My name is Jacob Barron, and I am not a credit manager.
I'm a writer and government affairs liaison here with NACM-FCIB in the national office, and have been since 2006. Near the end of last year, after some discussion with colleagues and friends, I decided to enroll in FCIB's online CICP course, also known as International Credit and Risk Management. At the end of the course, in April, provided I complete it successfully, I'll be able to sit for the CICP (Certified International Credit Professional) exam and, if I pass, attach those letters to my name, business card, email signature, and anywhere else I see fit to attach them.
You could do the same, if you take the course that is, and to give you an idea of what that's like from a practical standpoint, I'll be posting my own ruminations on the class, its material and its demands here in the form of a diary. I won't be starting the entries with "Dear Diary" or anything, but the idea's the same. I'm calling it my CICP Road Diary, and I'm hoping to provide updates on a weekly basis from here on in.
Think of this as a travel guide, written by someone who has only researched and heard about the journey in question, but never really made the trek himself. This is to say that, sure, I've had plenty of experience delving into the process of commercial credit management, both on an international and domestic basis. I've read countless case studies of relevant bankruptcy proceedings and spoken to untold dozens of credit and risk management practitioners about the issues they face in the global economy, in their companies, in their departments and in their quests to better themselves for the sake of their careers.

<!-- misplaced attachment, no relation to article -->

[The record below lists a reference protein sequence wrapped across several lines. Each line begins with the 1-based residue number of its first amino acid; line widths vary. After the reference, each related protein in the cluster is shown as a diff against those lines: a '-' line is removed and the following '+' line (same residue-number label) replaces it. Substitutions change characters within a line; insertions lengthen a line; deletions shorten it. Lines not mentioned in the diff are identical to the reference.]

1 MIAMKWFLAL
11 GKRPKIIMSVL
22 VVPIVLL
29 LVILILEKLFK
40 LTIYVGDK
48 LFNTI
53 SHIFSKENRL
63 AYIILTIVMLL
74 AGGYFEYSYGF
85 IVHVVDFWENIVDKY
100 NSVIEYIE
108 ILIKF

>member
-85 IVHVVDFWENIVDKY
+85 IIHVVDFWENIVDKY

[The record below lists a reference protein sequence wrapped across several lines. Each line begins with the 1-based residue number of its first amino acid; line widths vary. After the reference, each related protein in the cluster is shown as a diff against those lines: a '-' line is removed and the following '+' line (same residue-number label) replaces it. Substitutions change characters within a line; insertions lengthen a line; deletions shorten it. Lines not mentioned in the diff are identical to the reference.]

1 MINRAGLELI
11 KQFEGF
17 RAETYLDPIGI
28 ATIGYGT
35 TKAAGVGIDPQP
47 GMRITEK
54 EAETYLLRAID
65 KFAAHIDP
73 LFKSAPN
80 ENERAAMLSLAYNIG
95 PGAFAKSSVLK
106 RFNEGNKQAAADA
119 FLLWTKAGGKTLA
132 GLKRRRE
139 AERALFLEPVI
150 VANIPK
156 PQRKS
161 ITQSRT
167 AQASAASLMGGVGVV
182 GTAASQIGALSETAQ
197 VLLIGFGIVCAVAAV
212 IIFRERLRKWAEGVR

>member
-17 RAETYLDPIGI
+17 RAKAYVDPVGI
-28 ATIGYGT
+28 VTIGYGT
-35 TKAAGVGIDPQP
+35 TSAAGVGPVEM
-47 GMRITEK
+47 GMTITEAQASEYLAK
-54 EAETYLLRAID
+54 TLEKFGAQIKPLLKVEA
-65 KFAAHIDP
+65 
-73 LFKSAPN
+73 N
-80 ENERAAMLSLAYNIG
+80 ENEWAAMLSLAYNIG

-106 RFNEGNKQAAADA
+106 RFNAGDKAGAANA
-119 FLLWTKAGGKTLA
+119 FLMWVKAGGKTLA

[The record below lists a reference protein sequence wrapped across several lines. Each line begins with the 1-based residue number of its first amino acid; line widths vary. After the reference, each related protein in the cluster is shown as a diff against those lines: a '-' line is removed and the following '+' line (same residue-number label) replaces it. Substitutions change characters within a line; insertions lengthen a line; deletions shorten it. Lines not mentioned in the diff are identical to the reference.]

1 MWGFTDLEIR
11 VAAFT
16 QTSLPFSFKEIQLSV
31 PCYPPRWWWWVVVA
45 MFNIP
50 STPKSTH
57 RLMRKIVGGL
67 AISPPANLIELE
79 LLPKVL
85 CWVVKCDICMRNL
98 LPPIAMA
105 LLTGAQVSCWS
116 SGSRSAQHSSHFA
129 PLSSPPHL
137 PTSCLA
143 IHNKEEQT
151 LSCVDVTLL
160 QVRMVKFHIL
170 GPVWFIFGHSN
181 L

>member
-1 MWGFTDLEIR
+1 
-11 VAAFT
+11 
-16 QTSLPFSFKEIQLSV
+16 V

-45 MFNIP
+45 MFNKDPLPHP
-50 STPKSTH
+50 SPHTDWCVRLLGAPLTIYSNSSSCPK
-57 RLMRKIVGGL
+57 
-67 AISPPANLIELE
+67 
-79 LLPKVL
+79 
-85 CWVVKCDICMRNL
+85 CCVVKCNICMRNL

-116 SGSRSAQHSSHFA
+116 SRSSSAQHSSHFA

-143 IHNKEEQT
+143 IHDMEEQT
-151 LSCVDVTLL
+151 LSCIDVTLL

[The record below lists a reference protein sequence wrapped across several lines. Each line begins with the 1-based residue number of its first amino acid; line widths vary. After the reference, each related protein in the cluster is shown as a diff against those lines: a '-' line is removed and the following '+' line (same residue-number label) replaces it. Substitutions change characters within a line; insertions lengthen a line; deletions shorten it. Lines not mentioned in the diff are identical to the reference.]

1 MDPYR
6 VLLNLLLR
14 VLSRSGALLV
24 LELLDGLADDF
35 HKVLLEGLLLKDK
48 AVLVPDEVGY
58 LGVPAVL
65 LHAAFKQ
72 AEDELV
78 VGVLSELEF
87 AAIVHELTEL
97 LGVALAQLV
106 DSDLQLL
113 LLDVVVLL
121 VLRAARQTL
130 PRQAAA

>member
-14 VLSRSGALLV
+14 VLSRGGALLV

But as I said at the beginning, I'm not a credit manager, and while I won't get a "credit manager" badge when I'm done, what I will get is weeks of experience talking with other credit managers from around the world. I'll get a deeper understanding of the skills necessary to succeed in an increasingly globalized economy, and a thorough knowledge of the strategies, challenges and conflicts that can crop up in any international business venture. I'll also hopefully get some new friends and contacts, to whom I can turn whenever a question comes up that I can't answer.
What you'll get from the course, if you decide to take it, really depends on how you treat it, I suppose. But what you'll get from me, here, is at least a peek into the process of going through the modules, taking the tests and engaging my classmates in the discussions. Ideally, this road diary helps me organize my thoughts as much as it helps you understand the challenges and the rewards that go along with the CICP course, and hopefully it all entertains you along the way too.
The course began about a month ago, while I was on vacation, so, in the interest of full disclosure I'll admit that I'm still playing catch-up. The hardest part so far has been re-learning how to be a student again. I've only been out of college for five years now, but all of my old studying strategies don't seem to work as well as they did in college, when all I was expected to do was schoolwork, and maybe write an article or two for the school newspaper. Now I have a job, and a class to take care of, so I've had to find new, more efficient ways of learning and studying that better suit the situation.
I think I've gotten the hang of it, but, overall, it's been an interesting, enlightening month, and I'm eager to see what's next. So, with that said...
Till next time,